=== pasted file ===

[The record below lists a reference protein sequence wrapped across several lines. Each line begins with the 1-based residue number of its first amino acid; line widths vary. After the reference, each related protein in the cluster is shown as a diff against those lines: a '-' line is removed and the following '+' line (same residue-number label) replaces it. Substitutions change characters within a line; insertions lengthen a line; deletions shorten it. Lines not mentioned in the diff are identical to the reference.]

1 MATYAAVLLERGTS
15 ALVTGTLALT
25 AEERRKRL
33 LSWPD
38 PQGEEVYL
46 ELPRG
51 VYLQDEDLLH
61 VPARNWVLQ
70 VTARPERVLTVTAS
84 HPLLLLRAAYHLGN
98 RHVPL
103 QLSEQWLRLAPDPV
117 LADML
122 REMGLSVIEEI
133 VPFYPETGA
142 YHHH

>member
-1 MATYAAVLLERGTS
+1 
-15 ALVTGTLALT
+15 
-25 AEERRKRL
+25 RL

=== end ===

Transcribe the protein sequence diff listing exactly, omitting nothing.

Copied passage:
[The record below lists a reference protein sequence wrapped across several lines. Each line begins with the 1-based residue number of its first amino acid; line widths vary. After the reference, each related protein in the cluster is shown as a diff against those lines: a '-' line is removed and the following '+' line (same residue-number label) replaces it. Substitutions change characters within a line; insertions lengthen a line; deletions shorten it. Lines not mentioned in the diff are identical to the reference.]

1 MATYAAVLLERGTS
15 ALVTGTLALT
25 AEERRKRL
33 LSWPD
38 PQGEEVYL
46 ELPRG
51 VYLQDEDLLH
61 VPARNWVLQ
70 VTARPERVLTVTAS
84 HPLLLLRAAYHLGN
98 RHVPL
103 QLSEQWLRLAPDPV
117 LADML
122 REMGLSVIEEI
133 VPFYPETGA
142 YHHH

>member
-1 MATYAAVLLERGTS
+1 
-15 ALVTGTLALT
+15 
-25 AEERRKRL
+25 RL